Walter Wellman


Walter Wellman

Walter Wellman (1858-11-031934-01-31) was an American journalist, explorer, and aëronaut, born at Mentor, Ohio, and educated in the public schools.

Biographical background

Walter Wellman was born in Mentor, Ohio, in 1858, and died in New York City of liver cancer in 1934. His book about his polar expeditions was published in 1911 as The Aerial Age. Other significant articles on polar subjects authored by Wellman include “Where is Andrée?” (1898); “Sledging Toward the Pole” (1900); “An Arctic day and night” (1900); “The polar airship” (1906); “By Airship to the North Pole” (1907); and “Will the “America” Fly to the Pole?” (1907).

Career as an explorer

Walter Wellman was a life-long journalist and Washington correspondent for a major Chicago newspaper, but his abiding passion was exploration. During his Washington years, he carried out five expeditions toward the North Pole (three of them by airship); an expedition to Watling Island (San Salvador) in the Bahamas to locate the first landfall of Columbus; and, in 1910, an aborted airship flight across the Atlantic Ocean.

In 1893, at age thirty-five, Wellman journeyed to Norway in search of knowledge of ice conditions around Spitsbergen (in Svalbard) and, in the process, a short cut to the North Pole. In the spring of 1894, Wellman sailed for Spitsbergen on a Norwegian ice-steamer called "Ragnvald Jarl", eventually pitching camp in early May at British sportsman Arnold Pike’s House on the shores of Virgo Harbor ( _no. Virgohamna), a locale soon to figure so prominently in the history of polar aviation. On 10 May, Wellman sailed north and east on the "Jarl" and arrived at the Seven Islands forty-eight hours later, an extremely fast passage. At the Seven Islands, Wellman’s luck ran out. After leaving the "Ragnvald Jarl" and taking to sledges and aluminum boats, Wellman’s party scarcely progressed north at all when a courier overtook them and reported that ice had holed the "Jarl" along the western shore of tiny Walden Island.

This experience led Wellman to his first consideration of the use of some method of aerial exploration in the Arctic.

In 1898 Wellman chartered the steamer _no. "Frithjof" and sailed to Franz Josef LandCapelotti page 54] with three other Americans, Evelyn Briggs Baldwin, Quirof Harlan, and Edward Hofma, and five Norwegians, Paul Bjørvig, Bernt Bentzen, Daniel Johansen, Emil Ellefsen, and Olaf Ellefsen.Fact|date=July 2008 Since Wellman on this expedition used no aeronautical apparatus, his aerial ambitions were confined to a brief and ultimately futile search for the missing Swedish balloonist S.A. Andrée and his crew. Wellman’s "dash" for the pole itself in the spring of 1899 failed off the east coast of Rudolf Island. Wellman then sent Baldwin to the north and east where Baldwin around Wilczek Island where, the previous fall, Baldwin had thought he had seen new features.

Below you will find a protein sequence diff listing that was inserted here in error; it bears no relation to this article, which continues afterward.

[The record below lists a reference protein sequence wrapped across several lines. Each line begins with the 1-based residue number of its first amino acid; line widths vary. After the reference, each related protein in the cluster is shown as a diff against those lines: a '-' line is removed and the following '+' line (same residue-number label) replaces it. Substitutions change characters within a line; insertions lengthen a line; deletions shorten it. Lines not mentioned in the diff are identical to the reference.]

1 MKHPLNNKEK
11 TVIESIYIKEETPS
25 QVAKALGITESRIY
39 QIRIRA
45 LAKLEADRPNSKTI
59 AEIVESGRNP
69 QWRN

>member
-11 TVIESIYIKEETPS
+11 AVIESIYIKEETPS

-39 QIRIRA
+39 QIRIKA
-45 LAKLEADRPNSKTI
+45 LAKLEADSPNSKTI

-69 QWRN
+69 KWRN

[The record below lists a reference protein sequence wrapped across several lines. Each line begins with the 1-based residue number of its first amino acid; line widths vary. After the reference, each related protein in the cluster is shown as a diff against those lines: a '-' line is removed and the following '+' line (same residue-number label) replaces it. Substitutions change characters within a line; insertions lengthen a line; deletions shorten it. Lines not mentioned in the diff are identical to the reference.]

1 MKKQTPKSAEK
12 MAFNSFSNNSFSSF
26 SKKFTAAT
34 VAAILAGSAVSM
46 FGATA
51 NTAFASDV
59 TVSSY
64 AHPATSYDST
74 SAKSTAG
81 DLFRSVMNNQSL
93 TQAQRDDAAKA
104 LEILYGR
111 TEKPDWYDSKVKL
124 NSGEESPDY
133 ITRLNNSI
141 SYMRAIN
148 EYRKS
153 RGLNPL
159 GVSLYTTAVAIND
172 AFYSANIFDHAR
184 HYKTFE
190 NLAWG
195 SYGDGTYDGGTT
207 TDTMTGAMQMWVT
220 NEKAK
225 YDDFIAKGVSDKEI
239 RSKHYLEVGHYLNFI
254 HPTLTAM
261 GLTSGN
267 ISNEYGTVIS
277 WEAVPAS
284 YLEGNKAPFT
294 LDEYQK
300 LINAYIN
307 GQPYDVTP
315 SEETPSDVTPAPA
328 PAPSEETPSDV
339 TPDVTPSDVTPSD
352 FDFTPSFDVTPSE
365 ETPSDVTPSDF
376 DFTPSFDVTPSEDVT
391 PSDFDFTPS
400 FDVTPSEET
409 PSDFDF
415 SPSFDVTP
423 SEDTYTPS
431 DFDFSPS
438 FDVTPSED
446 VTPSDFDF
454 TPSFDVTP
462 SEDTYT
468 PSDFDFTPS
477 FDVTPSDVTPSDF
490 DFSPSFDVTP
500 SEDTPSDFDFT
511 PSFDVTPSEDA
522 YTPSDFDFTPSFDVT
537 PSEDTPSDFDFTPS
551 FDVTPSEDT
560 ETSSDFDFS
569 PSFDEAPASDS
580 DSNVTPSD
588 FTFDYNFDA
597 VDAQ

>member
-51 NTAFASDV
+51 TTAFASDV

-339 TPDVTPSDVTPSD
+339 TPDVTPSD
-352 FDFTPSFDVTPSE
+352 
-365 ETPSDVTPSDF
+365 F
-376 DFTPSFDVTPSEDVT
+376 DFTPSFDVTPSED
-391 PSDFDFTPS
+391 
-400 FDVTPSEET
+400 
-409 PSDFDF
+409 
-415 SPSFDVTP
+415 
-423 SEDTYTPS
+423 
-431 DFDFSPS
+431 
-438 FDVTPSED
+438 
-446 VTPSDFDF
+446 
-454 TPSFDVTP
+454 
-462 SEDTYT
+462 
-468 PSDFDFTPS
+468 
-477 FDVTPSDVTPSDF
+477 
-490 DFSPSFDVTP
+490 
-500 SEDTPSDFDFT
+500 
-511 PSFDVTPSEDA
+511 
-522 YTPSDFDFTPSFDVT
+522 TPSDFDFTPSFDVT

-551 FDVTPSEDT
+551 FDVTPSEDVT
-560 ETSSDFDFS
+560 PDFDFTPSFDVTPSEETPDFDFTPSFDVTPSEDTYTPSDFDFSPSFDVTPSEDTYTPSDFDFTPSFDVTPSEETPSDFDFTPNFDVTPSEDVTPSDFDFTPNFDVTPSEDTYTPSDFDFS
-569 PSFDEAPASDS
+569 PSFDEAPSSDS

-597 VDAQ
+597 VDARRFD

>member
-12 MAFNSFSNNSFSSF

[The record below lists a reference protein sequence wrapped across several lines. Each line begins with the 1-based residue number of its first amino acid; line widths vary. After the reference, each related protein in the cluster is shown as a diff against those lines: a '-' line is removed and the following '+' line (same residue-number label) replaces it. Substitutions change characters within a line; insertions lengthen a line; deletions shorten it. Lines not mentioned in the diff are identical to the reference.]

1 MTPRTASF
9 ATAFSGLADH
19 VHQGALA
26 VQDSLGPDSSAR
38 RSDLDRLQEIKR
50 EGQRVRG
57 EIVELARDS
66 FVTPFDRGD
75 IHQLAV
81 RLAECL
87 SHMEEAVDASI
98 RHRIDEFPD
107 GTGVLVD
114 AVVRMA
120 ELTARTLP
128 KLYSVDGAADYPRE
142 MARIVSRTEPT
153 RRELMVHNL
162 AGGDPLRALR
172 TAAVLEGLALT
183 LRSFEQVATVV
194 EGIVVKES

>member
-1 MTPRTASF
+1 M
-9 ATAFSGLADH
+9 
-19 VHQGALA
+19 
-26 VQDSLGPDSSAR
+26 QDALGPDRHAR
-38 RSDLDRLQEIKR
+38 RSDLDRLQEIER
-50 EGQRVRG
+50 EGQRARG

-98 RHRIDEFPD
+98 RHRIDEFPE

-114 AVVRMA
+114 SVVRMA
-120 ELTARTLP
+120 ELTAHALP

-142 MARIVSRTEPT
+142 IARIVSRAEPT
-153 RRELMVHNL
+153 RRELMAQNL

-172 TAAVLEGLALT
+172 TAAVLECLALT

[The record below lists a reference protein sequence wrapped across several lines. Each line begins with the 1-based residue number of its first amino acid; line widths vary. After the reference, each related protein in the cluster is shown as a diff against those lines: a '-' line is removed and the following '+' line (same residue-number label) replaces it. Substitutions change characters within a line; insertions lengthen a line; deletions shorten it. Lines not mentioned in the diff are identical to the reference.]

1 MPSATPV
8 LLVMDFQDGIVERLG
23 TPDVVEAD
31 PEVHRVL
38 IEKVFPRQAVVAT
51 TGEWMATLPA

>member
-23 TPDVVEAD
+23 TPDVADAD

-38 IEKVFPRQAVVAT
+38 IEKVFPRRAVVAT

Baldwin's brief sledge expedition would lead to the only significant geographic discoveries of the expedition, as Baldwin and the Norwegians Daniel Johansen, Emil Ellefsen, Olaf Ellefsen, and Paul Bjørvig located a large island Wellman later named for Alexander Graham Bell. The northern cape of this island Baldwin named Cape Elias Baldwin after his father. Baldwin’s field notes from this spring sledge expedition reveal the first glimpses of Graham Bell Island, the easternmost island in the Franz Josef Land archipelago (see Capelotti 2006).

Airships

On 1905-12-31, Wellman announced he would make an attempt to reach the North Pole, but this time with an airship.Cailliez] His newspaper provided funds of USD 250,000, and he had an airship built in Paris. At Virgo Harbor in Spitsbergen, a large airship hangar and expedition base camp was assembled. But the hangar was not completed until August and when tested the airship’s engines promptly self-destructed.